Stung By A Jellyfish? Hot Water, Not Pee, To Alleviate Pain
There are a lot of folk remedies for jellyfish stings, but according to a new study, published in the Annals of Internal Medicine on Thursday, says that the majority of those are ineffective. Hot water and topical painkillers are more effective than any other remedies, researchers said.
Popular remedies include vinegar, meat tenderizer, baking soda mixed with water, or, in a pinch, urinating on the sting. However, the majority of those are not as effective as hot water and painkillers, according to the study.
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"Current research demonstrates variable response to treatment, often with conflicting results according to species studied, which contributes to considerable confusion about what treatment is warranted," Nicholas Ward, study author and researcher at the University of California, San Diego, wrote in the study.
The American Heart Association and the American Red Cross recommend putting a slurry of baking soda and water on the sting, but that is based on research from Indonesia and Australia, researchers said. Those jellyfish are not found in North American waters, according to the study, so the researchers studied local jellyfish and found hot water and painkillers containing lidocaine to be the most effective.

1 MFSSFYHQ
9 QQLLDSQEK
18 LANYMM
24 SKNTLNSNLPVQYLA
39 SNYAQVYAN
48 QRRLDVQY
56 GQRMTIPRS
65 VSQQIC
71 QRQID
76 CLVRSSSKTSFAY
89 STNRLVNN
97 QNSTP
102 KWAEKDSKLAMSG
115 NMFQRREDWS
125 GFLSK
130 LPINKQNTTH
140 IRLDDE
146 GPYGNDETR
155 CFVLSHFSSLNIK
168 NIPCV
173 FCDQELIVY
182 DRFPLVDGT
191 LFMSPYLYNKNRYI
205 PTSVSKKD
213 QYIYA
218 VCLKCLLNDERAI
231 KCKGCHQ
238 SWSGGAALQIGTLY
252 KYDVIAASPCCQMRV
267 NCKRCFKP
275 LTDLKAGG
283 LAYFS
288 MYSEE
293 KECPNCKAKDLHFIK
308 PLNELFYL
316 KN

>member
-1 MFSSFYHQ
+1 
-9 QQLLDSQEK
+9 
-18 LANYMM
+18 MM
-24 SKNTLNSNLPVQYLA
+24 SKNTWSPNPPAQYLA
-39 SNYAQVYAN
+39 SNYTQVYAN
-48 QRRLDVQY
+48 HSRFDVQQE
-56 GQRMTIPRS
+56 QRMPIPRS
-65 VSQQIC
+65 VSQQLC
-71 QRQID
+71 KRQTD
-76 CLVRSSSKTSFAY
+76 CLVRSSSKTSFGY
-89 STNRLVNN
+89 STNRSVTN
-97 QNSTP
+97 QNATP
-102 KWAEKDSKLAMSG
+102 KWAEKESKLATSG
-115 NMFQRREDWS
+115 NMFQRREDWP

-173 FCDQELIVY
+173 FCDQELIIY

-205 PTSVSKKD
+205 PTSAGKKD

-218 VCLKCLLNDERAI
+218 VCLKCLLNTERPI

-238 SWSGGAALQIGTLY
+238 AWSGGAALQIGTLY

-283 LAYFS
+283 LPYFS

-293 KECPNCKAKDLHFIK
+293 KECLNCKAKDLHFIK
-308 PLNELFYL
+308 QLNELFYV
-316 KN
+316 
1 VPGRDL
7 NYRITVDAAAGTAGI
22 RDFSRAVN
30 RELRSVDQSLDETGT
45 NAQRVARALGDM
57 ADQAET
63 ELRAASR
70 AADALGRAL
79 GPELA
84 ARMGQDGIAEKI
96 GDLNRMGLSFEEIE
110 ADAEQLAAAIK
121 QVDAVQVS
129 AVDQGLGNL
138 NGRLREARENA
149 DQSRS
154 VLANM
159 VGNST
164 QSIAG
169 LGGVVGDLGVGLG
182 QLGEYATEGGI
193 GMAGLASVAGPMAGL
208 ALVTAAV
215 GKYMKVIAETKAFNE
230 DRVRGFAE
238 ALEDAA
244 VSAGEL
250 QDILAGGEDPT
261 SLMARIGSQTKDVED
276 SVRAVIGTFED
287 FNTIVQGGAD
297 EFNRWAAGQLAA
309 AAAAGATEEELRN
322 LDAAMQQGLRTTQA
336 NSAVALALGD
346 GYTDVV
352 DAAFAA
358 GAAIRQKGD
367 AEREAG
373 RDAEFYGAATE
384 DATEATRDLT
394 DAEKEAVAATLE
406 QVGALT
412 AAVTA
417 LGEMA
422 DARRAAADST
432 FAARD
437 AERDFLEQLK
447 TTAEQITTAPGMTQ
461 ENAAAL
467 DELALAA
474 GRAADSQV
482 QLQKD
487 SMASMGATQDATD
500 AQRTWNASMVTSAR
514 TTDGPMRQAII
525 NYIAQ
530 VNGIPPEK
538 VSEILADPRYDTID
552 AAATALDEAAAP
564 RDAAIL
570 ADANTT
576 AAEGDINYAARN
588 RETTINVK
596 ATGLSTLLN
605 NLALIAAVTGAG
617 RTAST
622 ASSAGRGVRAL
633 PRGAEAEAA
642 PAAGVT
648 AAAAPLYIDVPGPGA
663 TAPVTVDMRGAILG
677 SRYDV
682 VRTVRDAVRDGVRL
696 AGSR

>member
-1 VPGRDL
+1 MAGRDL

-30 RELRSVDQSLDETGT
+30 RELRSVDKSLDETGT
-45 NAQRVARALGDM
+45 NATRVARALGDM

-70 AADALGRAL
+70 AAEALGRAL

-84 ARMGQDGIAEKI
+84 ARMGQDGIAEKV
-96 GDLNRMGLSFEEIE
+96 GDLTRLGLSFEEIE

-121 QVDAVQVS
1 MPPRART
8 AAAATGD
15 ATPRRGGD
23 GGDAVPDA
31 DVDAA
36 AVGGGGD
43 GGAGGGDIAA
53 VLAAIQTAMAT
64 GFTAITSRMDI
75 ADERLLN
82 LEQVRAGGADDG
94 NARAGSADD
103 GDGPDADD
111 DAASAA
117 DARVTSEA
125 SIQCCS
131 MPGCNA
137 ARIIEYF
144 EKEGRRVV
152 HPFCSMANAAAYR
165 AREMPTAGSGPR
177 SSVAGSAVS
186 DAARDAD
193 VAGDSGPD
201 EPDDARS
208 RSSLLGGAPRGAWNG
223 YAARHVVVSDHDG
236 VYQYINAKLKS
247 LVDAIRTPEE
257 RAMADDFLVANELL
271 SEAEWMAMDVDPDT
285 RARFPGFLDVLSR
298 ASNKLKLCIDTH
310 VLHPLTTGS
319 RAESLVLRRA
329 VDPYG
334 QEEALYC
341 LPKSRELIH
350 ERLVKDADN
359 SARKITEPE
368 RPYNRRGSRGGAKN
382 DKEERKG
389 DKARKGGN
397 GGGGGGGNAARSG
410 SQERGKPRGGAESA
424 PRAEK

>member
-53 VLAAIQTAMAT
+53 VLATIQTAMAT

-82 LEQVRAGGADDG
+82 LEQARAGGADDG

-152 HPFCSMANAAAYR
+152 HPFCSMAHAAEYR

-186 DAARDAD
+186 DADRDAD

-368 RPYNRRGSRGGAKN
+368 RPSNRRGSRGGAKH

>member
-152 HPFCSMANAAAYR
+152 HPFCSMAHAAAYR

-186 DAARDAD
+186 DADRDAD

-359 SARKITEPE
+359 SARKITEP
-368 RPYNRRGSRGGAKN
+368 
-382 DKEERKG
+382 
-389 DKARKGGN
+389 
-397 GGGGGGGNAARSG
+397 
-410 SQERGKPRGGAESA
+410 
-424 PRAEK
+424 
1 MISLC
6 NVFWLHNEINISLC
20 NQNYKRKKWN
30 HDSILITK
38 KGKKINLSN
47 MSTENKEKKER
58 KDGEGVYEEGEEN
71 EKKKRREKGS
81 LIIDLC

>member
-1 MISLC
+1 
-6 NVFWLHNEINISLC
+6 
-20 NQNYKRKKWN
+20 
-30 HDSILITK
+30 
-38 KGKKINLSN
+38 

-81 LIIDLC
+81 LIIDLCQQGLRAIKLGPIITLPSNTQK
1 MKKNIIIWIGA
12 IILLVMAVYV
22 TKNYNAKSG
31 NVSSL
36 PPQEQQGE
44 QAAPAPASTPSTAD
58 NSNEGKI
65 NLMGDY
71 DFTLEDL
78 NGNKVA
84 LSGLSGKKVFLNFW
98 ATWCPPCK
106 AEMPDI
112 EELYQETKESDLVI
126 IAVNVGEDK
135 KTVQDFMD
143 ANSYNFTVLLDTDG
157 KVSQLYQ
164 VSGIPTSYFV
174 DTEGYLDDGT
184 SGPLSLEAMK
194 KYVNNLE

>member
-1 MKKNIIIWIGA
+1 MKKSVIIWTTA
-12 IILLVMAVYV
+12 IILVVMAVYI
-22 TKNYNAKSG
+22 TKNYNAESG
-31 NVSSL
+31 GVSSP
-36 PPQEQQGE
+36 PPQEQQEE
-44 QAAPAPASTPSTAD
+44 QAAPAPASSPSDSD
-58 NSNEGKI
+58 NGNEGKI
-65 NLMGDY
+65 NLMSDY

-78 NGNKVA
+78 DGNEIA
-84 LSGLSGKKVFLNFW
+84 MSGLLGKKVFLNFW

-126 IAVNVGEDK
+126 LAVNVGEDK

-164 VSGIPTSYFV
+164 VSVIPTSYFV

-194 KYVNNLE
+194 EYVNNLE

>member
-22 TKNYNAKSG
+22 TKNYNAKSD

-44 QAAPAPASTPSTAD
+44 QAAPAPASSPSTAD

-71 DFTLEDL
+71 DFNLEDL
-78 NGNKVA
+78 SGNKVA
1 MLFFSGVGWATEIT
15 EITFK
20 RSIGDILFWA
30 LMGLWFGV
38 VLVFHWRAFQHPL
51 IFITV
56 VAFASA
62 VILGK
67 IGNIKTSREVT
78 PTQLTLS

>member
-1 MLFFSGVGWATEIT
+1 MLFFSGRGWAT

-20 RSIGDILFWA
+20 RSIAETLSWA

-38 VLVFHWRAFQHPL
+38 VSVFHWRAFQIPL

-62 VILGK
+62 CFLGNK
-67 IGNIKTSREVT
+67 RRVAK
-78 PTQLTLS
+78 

"The principle behind the use of lidocaine is that it acts as a local anesthetic (and) appears to inhibit the further discharge of nematocysts remaining on the skin," Ward told Reuters.
Nematocysts are "poison sacs" that the jellyfish leave behind after they sting. It's important to remove those, researchers said, because they can continue to release venom.
Hot water works by denaturing the venom sacs, but most people do not carry hot water or lidocaine with them to the beach. In that case, removing the venom sacs and flushing the sting with salt water might help. However, you have to be careful not to rupture the sac, Ward said.
"The idea is to avoid crushing the sac and spreading venom, which wiping off with a towel could do," he said.
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